Last I checked I did neither need my genitals nor my sexuality to program. This is a politically motivated power grab and only brings division and drama, not better code. Equality starts when you do not differentiate. Now they have to ask for gender and divide the projects into those categories.

But the fact it's under secondary gives me a bit of hope this cancer will soon die off.

In addition what other commenters have already said, different kind of people will bring different ideas to FOSS projects. This kind of diversity will make open source more democratic and better.
I went to a conference and watched an excellent presentation by an HR employee at Atlassian. They talked about how they like to ensure diversity and equity of numbers within their company, but they do it a bit more scientifically than most (e.g. they don't lower bar for entry, don't reserve capacity for certain gender, etc).

Basically they:
- Monitor diversity levels across the organisation at the skill set level (e.g. java developers)
- When they need to hire someone new, they take into account the diversity level figures.
- They identify they need a specific gender to level it out, and go with that (e.g. female java developer)

The cool thing is they have a team that actually writes the job post differently. Their research indicates that certain kinds of wording actually appeals to genders differently, so they can essentially have a large pool of interested parties in their job postings with the targeted gender. So if they want a female, they actually use slightly different wording in the job description, which in turn actually attracts more women to the job ad (they said that certain "power" words resonate and attract the types of gender they are after).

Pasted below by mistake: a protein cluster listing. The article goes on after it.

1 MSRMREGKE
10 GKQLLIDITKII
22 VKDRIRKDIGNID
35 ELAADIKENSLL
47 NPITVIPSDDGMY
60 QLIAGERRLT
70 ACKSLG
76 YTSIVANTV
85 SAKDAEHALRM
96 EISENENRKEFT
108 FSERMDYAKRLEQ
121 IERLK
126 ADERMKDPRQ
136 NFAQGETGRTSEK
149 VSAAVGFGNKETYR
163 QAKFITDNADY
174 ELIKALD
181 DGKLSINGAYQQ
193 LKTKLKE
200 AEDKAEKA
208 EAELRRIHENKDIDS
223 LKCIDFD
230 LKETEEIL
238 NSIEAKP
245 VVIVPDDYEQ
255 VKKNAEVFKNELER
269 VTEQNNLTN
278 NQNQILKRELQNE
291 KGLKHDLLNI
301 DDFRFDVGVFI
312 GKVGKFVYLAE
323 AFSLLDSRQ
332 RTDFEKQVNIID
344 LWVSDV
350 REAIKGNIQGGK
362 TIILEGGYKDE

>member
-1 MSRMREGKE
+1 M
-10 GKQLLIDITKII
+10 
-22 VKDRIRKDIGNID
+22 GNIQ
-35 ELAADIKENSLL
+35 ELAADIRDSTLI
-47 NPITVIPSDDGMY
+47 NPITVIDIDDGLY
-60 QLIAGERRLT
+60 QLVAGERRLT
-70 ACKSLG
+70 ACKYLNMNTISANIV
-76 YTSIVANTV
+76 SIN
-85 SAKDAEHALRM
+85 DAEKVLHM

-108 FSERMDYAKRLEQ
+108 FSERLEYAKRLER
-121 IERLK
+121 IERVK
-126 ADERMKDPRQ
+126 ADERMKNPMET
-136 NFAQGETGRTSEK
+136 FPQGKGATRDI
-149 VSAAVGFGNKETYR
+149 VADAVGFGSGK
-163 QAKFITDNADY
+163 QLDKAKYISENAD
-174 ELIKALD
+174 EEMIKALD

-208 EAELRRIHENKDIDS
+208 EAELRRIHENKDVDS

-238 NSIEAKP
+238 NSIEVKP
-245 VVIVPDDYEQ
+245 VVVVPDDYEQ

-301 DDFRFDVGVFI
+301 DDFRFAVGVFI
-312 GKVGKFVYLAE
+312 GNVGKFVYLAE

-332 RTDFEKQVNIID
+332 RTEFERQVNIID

The outcome is not only do they have gender equality, but they also have excellent quality due to not "watering down" the barrier of entry for the sake of equality.
chr 13 Apr
"Women are not interested of IT" statement was pretty funny. Women were extremely important to the development of computers whenever they were given a chance to even be there. Without boys' clubs pushing them out with their exclusionary behavior. IIRC at WW2, men were off fighting each other while women progressed IT sciences for us. Because they were allowed temporarily.

Why we need to actively increase equality is because there are many systemic factors that counteract equality. E.g. many things in our culture. So even if you as an employer never discriminate you won't get diversity of perspectives (which enriches your project and society as a whole) through passive means alone.

I think the active monitoring and targeted ads mentioned by @holisticboy are a nice maneuver. People who are against active diversification find this more measured (and costly) approach more palatable, I would guess. It makes sense that targeted ads would work to a certain degree - if I'm going to hear an ad that sounds like an invitation to a college boys-only club, then I would from past experiences and associations realize that I would have a bad time there without even thinking about it.